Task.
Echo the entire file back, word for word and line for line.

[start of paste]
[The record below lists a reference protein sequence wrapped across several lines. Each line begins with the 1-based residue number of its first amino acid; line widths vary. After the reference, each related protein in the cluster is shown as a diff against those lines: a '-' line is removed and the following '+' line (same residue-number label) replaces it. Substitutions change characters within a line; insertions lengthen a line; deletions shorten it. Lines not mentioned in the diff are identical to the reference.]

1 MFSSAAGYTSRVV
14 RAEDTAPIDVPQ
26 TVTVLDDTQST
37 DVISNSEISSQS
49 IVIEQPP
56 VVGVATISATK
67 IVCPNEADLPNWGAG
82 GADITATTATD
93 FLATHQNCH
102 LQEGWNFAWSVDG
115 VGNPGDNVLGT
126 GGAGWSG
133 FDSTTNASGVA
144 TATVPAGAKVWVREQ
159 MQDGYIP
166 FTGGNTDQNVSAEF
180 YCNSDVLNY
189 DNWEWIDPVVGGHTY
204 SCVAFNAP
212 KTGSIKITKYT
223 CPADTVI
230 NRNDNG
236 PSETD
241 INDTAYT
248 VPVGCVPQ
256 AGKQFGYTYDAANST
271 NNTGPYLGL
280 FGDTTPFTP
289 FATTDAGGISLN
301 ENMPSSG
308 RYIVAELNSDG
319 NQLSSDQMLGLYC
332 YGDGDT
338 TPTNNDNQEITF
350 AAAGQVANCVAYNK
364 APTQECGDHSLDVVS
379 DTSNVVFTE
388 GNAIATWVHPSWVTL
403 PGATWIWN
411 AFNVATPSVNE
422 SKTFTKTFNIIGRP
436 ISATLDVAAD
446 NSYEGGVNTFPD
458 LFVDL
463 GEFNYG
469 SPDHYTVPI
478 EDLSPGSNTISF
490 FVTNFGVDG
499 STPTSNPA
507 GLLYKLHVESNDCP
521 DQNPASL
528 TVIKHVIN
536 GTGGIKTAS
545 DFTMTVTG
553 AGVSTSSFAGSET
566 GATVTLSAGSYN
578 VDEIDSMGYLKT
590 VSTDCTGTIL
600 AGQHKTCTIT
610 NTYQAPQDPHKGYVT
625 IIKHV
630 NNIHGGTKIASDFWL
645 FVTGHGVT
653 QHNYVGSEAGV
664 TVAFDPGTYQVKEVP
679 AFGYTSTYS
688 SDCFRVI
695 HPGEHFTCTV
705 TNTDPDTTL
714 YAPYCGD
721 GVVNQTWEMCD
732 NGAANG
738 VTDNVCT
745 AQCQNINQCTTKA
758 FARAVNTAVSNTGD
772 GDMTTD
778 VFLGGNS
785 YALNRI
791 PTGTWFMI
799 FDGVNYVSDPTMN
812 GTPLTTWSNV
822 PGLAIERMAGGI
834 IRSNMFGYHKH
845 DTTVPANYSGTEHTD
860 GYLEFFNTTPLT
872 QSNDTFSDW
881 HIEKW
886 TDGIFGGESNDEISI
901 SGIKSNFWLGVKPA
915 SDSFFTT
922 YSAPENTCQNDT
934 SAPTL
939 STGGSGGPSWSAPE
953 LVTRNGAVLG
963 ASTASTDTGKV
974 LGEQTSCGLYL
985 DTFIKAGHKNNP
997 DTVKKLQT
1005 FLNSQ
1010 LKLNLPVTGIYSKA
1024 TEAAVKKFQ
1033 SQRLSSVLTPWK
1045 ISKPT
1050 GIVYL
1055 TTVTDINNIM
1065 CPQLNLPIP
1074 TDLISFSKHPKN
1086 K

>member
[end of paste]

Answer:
[The record below lists a reference protein sequence wrapped across several lines. Each line begins with the 1-based residue number of its first amino acid; line widths vary. After the reference, each related protein in the cluster is shown as a diff against those lines: a '-' line is removed and the following '+' line (same residue-number label) replaces it. Substitutions change characters within a line; insertions lengthen a line; deletions shorten it. Lines not mentioned in the diff are identical to the reference.]

1 MFSSAAGYTSRVV
14 RAEDTAPIDVPQ
26 TVTVLDDTQST
37 DVISNSEISSQS
49 IVIEQPP
56 VVGVATISATK
67 IVCPNEADLPNWGAG
82 GADITATTATD
93 FLATHQNCH
102 LQEGWNFAWSVDG
115 VGNPGDNVLGT
126 GGAGWSG
133 FDSTTNASGVA
144 TATVPAGAKVWVREQ
159 MQDGYIP
166 FTGGNTDQNVSAEF
180 YCNSDVLNY
189 DNWEWIDPVVGGHTY
204 SCVAFNAP
212 KTGSIKITKYT
223 CPADTVI
230 NRNDNG
236 PSETD
241 INDTAYT
248 VPVGCVPQ
256 AGKQFGYTYDAANST
271 NNTGPYLGL
280 FGDTTPFTP
289 FATTDAGGISLN
301 ENMPSSG
308 RYIVAELNSDG
319 NQLSSDQMLGLYC
332 YGDGDT
338 TPTNNDNQEITF
350 AAAGQVANCVAYNK
364 APTQECGDHSLDVVS
379 DTSNVVFTE
388 GNAIATWVHPSWVTL
403 PGATWIWN
411 AFNVATPSVNE
422 SKTFTKTFNIIGRP
436 ISATLDVAAD
446 NSYEGGVNTFPD
458 LFVDL
463 GEFNYG
469 SPDHYTVPI
478 EDLSPGSNTISF
490 FVTNFGVDG
499 STPTSNPA
507 GLLYKLHVESNDCP
521 DQNPASL
528 TVIKHVIN
536 GTGGIKTAS
545 DFTMTVTG
553 AGVSTSSFAGSET
566 GATVTLSAGSYN
578 VDEIDSMGYLKT
590 VSTDCTGTIL
600 AGQHKTCTIT
610 NTYQAPQDPHKGYVT
625 IIKHV
630 NNIHGGTKIASDFWL
645 FVTGHGVT
653 QHNYVGSEAGV
664 TVAFDPGTYQVKEVP
679 AFGYTSTYS
688 SDCFRVI
695 HPGEHFTCTV
705 TNTDPDTTL
714 YAPYCGD
721 GVVNQTWEMCD
732 NGAANG
738 VTDNVCT
745 AQCQNINQCTTKA
758 FARAVNTAVSNTGD
772 GDMTTD
778 VFLGGNS
785 YALNRI
791 PTGTWFMI
799 FDGVNYVSDPTMN
812 GTPLTTWSNV
822 PGLAIERMAGGI
834 IRSNMFGYHKH
845 DTTVPANYSGTEHTD
860 GYLEFFNTTPLT
872 QSNDTFSDW
881 HIEKW
886 TDGIFGGESNDEISI
901 SGIKSNFWLGVKPA
915 SDSFFTT
922 YSAPENTCQNDT
934 SAPTL
939 STGGSGGPSWSAPE
953 LVTRNGAVLG
963 ASTASTDTGKV
974 LGEQTSCGLYL
985 DTFIKAGHKNNP
997 DTVKKLQT
1005 FLNSQ
1010 LKLNLPVTGIYSKA
1024 TEAAVKKFQ
1033 SQRLSSVLTPWK
1045 ISKPT
1050 GIVYL
1055 TTVTDINNIM
1065 CPQLNLPIP
1074 TDLISFSKHPKN
1086 K

>member